The many functionalities of silicon make it a fundamental element for plants in their strategies to fight against diseases and pathogens.
After oxygen, silicon is the most abundant element in the earth’s crust, yet it is only present in small quantities in living matter. Indeed, these origins make it an element that is difficult to assimilate, hence the importance in agriculture of strengthening its assimilability by plants, whether in the form:
- biogenic, i.e. made by living things such as diatoms,
- amorphous in the sand
- mineral silica, such as quartz
- silicate, such as feldspars or kaolinite.
Want to know more ? Discover 5 good reasons to consider silicon as a major element in improving plant health.
1 / Silicon and the resistance of plant tissues
The correlation between richness in silicon and mechanical resistance of the plant is constantly observed. It results from the incorporation of silicon into the cell wall, or even deposits in the form of phytoliths or biogenic silica. This element then acts as a crosslinking agent. It improves the mechanical properties of the cell wall and guarantees the resistance of plant tissues.
2 / Fight against the effects of water stress
Silicon improves the resistance of plants to drought, by limiting the contraction of xylem vessels. The plants, grown in a medium sufficiently enriched in assimilable silicon, resist lodging and do not sag. They maintain a leaf arrangement favorable to light capture and water nutrition. Thus the proper functioning of photosynthesis promotes the growth of the plant.
3 / Prevent insect attacks
A high level of silicon in plant tissues dilutes the diet of insects such that they become unable to ingest sufficient amounts of nutrients to survive.
This element also discourages the feeding of phytophagi, thus reducing crop damage and causing a decrease in larval weight gain. Feeding larvae with compounds containing silicon causes some species to detach cells from the intestine, leading to digestive difficulties and increased mortality.
In addition, deposited as phytoliths in plants, silicon increases the hardness and abrasiveness of plant tissues, which accelerates the wear and tear of the mouth parts of phytophagous insects. It then acts as a food deterrent by reducing the digestibility of the leaves, thus reducing the negative impact of insects on crops.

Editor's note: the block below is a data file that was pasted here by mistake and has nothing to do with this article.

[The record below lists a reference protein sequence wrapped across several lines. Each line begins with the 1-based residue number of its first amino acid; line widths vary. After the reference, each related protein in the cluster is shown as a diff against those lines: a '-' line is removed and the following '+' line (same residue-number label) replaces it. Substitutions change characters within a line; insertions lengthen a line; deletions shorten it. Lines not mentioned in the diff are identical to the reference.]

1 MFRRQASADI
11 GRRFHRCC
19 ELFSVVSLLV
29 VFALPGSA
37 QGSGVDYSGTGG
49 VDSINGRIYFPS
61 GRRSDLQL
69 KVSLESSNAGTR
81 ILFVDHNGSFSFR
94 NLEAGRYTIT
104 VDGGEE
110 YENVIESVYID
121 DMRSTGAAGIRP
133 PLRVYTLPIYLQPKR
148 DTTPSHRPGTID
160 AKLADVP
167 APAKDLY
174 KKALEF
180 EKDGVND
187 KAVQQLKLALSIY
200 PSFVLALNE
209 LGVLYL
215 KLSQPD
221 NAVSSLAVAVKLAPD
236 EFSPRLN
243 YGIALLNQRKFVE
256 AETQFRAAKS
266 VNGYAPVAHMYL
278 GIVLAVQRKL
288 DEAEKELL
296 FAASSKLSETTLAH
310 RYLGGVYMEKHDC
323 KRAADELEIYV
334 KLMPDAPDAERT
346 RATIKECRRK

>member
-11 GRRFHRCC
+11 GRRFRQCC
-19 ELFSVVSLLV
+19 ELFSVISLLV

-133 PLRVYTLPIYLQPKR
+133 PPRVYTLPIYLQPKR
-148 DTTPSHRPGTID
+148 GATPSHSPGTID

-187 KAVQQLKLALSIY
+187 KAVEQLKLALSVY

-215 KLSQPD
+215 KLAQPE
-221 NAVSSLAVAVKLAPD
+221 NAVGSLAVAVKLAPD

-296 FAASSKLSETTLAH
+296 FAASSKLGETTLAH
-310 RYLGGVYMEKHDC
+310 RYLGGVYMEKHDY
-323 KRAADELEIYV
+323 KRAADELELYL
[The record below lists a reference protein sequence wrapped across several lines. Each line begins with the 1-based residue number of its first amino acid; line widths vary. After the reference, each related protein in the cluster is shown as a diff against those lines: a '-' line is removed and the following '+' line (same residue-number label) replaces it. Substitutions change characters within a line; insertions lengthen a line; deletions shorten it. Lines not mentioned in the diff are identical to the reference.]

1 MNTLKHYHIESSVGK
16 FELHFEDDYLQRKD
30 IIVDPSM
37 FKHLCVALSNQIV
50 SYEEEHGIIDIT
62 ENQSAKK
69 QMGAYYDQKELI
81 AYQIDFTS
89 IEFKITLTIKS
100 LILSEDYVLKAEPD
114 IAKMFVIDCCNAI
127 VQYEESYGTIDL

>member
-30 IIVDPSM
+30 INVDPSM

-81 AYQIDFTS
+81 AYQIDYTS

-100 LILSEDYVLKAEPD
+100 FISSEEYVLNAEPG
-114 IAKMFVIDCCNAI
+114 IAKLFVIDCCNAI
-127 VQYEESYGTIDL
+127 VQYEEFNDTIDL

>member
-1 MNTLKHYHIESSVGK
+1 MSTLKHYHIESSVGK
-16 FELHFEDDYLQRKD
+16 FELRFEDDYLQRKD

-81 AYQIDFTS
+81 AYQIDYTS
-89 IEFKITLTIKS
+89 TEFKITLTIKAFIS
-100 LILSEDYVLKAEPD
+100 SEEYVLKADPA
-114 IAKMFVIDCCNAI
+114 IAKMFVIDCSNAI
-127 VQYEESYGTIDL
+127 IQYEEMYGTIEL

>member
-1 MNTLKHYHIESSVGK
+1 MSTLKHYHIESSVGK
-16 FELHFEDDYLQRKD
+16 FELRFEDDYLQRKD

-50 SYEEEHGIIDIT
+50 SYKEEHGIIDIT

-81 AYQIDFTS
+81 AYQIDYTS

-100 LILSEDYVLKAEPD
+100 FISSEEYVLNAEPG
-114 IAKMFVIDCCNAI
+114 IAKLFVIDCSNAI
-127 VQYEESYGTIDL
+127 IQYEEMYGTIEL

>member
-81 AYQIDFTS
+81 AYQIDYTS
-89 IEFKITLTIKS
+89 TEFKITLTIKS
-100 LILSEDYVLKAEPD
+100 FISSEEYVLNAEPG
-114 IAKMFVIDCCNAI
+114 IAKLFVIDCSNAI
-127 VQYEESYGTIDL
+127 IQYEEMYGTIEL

4 / Carry out anti-fungal control
The references on the control of phytopathogens by silicon are mainly focused on fungal pathogens, and this on a wide range of plants. The beneficial effects of silicon were, very early on, attributed to its precipitation in the form of phytoliths in tissues, acting as a mechanical barrier.
This element has also been shown to protect the plant by stimulating other resistance mechanisms, including the accumulation of lignin, the production of phenolic compounds and defense phytoalexins.
5 / Reducing the toxicity of heavy metals
The increase in biomass, caused in particular by the addition of silicon, causes a dilution of the concentration of the metallic trace element reducing its toxic effect.
Likewise, the plant absorption of heavy metals is reduced by the physical barrier formed by the silicon phytoliths on the walls of the endoderm, leading to a decrease in the porosity of the cell walls, and thus reducing the passage of metals into the xylem.
It is possible to promote the absorption of silicon!
Increasing its availability in the soil and its quantity for plants is based on 2 strategies:
- Stimulate and / or increase the activity of PGPR bacteria (and in particular that of Bacillus) in order to increase the solubilization of the biogenic phytoliths studied in the soil.
- Provide an exogenous source of assimilable silicon to avoid any induced deficiency.
These exogenous inputs are generally applied to the soil or directly to the leaves in the form of a spray. These two strategies lead to better countering abiotic and biotic stresses, and therefore intervene in the improvement of plant health.